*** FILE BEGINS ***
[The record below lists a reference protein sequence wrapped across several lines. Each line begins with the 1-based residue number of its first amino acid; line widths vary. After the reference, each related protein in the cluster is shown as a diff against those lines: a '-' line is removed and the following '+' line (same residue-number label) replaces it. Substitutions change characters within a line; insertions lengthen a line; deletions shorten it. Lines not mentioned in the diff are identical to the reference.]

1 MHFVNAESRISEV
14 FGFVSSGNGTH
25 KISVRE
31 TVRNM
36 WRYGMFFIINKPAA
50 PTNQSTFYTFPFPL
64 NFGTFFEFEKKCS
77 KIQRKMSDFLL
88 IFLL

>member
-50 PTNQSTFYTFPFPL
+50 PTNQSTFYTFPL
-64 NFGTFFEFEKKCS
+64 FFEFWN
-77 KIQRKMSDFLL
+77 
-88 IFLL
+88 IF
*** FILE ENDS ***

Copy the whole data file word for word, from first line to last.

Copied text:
[The record below lists a reference protein sequence wrapped across several lines. Each line begins with the 1-based residue number of its first amino acid; line widths vary. After the reference, each related protein in the cluster is shown as a diff against those lines: a '-' line is removed and the following '+' line (same residue-number label) replaces it. Substitutions change characters within a line; insertions lengthen a line; deletions shorten it. Lines not mentioned in the diff are identical to the reference.]

1 MHFVNAESRISEV
14 FGFVSSGNGTH
25 KISVRE
31 TVRNM
36 WRYGMFFIINKPAA
50 PTNQSTFYTFPFPL
64 NFGTFFEFEKKCS
77 KIQRKMSDFLL
88 IFLL

>member
-50 PTNQSTFYTFPFPL
+50 PTNQSTFYTFPL
-64 NFGTFFEFEKKCS
+64 FFEFWN
-77 KIQRKMSDFLL
+77 
-88 IFLL
+88 IF